‘Wildfire’ is a good title for this intense 84 minute drama/melodrama that tells a personal story carefully set in a political-cultural context, allowing a metaphor to remain visible in the flames. This is an ‘Irish’ film though it is officially an Ireland-UK co-production under an EU framework agreement. You won’t read too much about that anymore and instead the headlines will be about ‘borders’. Fortunately there is still some sanity about and the film has funding from the BFI, BBC and Channel 4 as well as other Irish and UK partners. It’s already listed as ‘coming soon’ on Film 4 so I hope it will get a wide audience.
Kelly is a young woman of around 30 who we meet on a ferry in the Irish Sea, about to return to Ireland after a year away. I’m not sure if she lands in the South or the North but either way she heads for the border and her home town. Her older sister Lauren has not seen her since she left without warning and this narrative ‘disturbance’ has profound effects on everyone, including Lauren’s partner Sean and the sisters’ aunt, Veronica. Kelly and Lauren have lost both parents in tragic circumstances and their mother’s death still seems mysterious to Kelly. The film opens with a montage of news clips that range from the ‘Troubles’ to ‘Brexit’ and the town is built around a river which straddles the border so that as children the girls would swim “in both countries” at once.
I’ve seen one review that pitches the film’s aesthetic as a tussle between “gritty social realism and magic realist melodrama” and that’s not a bad suggestion, though I would argue that social realism often uses melodrama and that Kelly’s hallucinatory moments could be read as the product of her psychological state. The same (Irish) reviewer writes: “We’re not great when it comes to dealing with grief, trauma and other mental health issues.” Given what succeeding generations in Ireland have suffered as a result of British colonial intervention over hundreds of years that’s not surprising. The promise of no borders, now seemingly to be broken by Johnson and his cronies, simply exacerbates the confusion over identity and the pain of broken lives.
It’s staggering that this is a début film by writer-director Cathy Brady who has previously received recognition for her short films. The strength of the film derives from the performances and direction and it is no surprise to discover that Brady and her two principals, played by Nika McGuigan and Nora-Jane Noonan, were able to create something so powerful through extensive workshops over a year of preparation. The film was a genuine co-production. It seems to have been made across the island of Ireland and I think that’s important. I didn’t recognise the area in which the town was located and perhaps that’s a good thing. Cathy Brady is listed as coming from Newry in Co. Down and so is Nika McGuigan, though her father, the boxer Barry McGuigan was born in Co. Monaghan. Tragically Nika died before the film completed post-production from a return of the cancer she first had as a young teenager. What a talent was lost on the basis of this performance. I realise looking through Nora-Jane Noonan’s credits that I must have seen her in several films. I might go back and look at the horror film The Descent (2005) which I remember using with students. Wildfire is very much a film about the sisters and often it’s the other female characters who they run up against. It’s always good to see Kate Dickie, here playing Aunt Veronica and in some ways the villain of the piece. The other female ‘presence’ is the mother (Olga Wehrly). Cathy Brady is supported in the production by some of the leading figures in the recent upsurge of independent films by European women. The film was shot by Crystel Fournier, cinematographer on the first three features by Céline Sciamma and Carlo Cresto-Dina, one of three producers on the film also acted as a producer on the first three features directed by Alice Rohrwacher. No wonder Cathy Brady is attracting a lot of interest.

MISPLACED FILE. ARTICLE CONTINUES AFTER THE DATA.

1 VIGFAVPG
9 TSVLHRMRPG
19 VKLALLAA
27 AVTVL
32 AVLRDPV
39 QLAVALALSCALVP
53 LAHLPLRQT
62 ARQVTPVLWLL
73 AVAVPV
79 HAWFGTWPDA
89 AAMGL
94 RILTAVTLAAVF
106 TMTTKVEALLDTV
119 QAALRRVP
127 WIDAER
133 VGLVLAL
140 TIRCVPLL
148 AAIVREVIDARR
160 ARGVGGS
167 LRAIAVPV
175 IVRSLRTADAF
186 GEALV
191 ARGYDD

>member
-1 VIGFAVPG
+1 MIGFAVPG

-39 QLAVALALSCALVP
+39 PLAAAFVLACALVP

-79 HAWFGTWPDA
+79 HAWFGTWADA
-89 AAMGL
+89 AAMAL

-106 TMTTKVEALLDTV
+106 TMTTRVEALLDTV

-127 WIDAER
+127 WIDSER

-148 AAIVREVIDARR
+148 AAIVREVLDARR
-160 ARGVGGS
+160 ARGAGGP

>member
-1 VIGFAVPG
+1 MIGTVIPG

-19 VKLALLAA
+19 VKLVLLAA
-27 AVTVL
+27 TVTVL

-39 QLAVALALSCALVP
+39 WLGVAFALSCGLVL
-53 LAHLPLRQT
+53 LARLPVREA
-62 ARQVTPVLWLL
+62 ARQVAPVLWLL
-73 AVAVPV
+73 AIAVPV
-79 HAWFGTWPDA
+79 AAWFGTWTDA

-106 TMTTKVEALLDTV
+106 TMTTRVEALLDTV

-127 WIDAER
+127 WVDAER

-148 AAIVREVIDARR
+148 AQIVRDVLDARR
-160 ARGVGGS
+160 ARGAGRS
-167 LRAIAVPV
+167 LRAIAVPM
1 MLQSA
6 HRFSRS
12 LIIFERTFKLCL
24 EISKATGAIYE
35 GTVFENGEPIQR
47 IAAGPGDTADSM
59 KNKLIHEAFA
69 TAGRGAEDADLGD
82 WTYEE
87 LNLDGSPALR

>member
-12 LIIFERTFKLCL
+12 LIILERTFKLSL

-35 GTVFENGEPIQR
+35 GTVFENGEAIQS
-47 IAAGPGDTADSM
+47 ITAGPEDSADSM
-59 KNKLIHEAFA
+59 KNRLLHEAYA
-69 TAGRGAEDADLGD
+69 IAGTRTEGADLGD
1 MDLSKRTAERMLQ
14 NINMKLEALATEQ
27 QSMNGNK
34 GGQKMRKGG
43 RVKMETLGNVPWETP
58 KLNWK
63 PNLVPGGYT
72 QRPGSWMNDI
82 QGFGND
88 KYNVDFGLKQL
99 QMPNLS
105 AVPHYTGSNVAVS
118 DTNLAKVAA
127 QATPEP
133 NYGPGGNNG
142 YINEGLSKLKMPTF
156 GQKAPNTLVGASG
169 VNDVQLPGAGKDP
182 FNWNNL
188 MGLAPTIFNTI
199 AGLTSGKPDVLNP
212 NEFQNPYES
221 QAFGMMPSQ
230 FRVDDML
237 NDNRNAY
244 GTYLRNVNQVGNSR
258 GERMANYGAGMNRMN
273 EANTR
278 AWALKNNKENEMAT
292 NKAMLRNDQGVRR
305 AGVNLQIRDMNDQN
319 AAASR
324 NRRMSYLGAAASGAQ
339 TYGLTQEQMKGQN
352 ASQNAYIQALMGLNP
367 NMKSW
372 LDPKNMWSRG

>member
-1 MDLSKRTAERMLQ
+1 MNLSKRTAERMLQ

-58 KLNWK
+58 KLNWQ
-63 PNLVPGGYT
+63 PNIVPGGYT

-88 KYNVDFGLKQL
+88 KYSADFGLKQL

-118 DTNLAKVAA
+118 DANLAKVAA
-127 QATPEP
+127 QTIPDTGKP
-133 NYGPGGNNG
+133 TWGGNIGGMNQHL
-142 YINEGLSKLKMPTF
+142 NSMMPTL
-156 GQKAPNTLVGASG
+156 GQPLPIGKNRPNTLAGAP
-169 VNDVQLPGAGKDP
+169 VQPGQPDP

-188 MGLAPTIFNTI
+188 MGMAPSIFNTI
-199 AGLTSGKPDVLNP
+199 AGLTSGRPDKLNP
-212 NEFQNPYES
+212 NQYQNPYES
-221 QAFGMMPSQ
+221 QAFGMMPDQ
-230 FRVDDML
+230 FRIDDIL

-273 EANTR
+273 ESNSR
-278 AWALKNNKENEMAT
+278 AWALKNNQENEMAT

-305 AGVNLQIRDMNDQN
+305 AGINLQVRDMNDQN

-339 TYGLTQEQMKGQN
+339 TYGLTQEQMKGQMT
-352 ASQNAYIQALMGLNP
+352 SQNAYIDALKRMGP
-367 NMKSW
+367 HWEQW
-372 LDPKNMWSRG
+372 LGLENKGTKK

I enjoyed this film very much. At moments I wanted to look away and shout ‘No!’ but that’s my problem because I was so engaged. I’ve read quite a few reviews of the film and I’m a bit fed up with reviewers who can’t cope with melodrama i.e. they think it is a bad thing and one refers to it as ‘silliness’. There are several reviews which argue that the film ‘loses its way’ in the final third. On the contrary it builds up to the finale we have been waiting for. In a key scene with no ‘scene-setting’, the sisters are in a bar dancing together wildly to Them with Van Morrison shouting his way through ‘G-L-O-R-I-A’. We already know that one of Kelly’s memories as a child was listening to her mother singing and dancing along to Van. From this point on there is no stopping.
I hope my other picks for the festival are as good as this and I hope to catch the film again on Film 4 or, better still, in a cinema if I ever get into one again.